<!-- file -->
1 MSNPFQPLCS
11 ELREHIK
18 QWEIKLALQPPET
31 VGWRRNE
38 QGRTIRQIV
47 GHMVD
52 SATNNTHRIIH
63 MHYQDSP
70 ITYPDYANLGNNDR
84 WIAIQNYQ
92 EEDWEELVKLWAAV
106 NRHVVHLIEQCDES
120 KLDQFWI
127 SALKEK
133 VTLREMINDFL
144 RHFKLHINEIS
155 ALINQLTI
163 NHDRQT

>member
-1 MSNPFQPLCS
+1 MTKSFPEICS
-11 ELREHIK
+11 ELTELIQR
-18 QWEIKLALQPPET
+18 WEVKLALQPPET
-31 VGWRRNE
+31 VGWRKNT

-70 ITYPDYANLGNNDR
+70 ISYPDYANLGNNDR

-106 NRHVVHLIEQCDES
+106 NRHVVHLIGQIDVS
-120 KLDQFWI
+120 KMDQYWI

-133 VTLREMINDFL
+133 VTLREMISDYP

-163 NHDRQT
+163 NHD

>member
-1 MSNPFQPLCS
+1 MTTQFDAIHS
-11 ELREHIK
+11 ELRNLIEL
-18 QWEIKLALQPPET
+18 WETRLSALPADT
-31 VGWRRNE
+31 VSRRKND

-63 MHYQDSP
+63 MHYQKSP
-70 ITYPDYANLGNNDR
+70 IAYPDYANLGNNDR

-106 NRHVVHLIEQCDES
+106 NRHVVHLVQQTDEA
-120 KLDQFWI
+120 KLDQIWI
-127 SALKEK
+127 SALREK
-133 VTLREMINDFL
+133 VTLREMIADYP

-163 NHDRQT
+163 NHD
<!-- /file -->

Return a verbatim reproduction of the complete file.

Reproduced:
1 MSNPFQPLCS
11 ELREHIK
18 QWEIKLALQPPET
31 VGWRRNE
38 QGRTIRQIV
47 GHMVD
52 SATNNTHRIIH
63 MHYQDSP
70 ITYPDYANLGNNDR
84 WIAIQNYQ
92 EEDWEELVKLWAAV
106 NRHVVHLIEQCDES
120 KLDQFWI
127 SALKEK
133 VTLREMINDFL
144 RHFKLHINEIS
155 ALINQLTI
163 NHDRQT

>member
-1 MSNPFQPLCS
+1 MTKSFPEICS
-11 ELREHIK
+11 ELTELIQR
-18 QWEIKLALQPPET
+18 WEVKLALQPPET
-31 VGWRRNE
+31 VGWRKNT

-70 ITYPDYANLGNNDR
+70 ISYPDYANLGNNDR

-106 NRHVVHLIEQCDES
+106 NRHVVHLIGQIDVS
-120 KLDQFWI
+120 KMDQYWI

-133 VTLREMINDFL
+133 VTLREMISDYP

-163 NHDRQT
+163 NHD

>member
-1 MSNPFQPLCS
+1 MTTQFDAIHS
-11 ELREHIK
+11 ELRNLIEL
-18 QWEIKLALQPPET
+18 WETRLSALPADT
-31 VGWRRNE
+31 VSRRKND

-63 MHYQDSP
+63 MHYQKSP
-70 ITYPDYANLGNNDR
+70 IAYPDYANLGNNDR

-106 NRHVVHLIEQCDES
+106 NRHVVHLVQQTDEA
-120 KLDQFWI
+120 KLDQIWI
-127 SALKEK
+127 SALREK
-133 VTLREMINDFL
+133 VTLREMIADYP

-163 NHDRQT
+163 NHD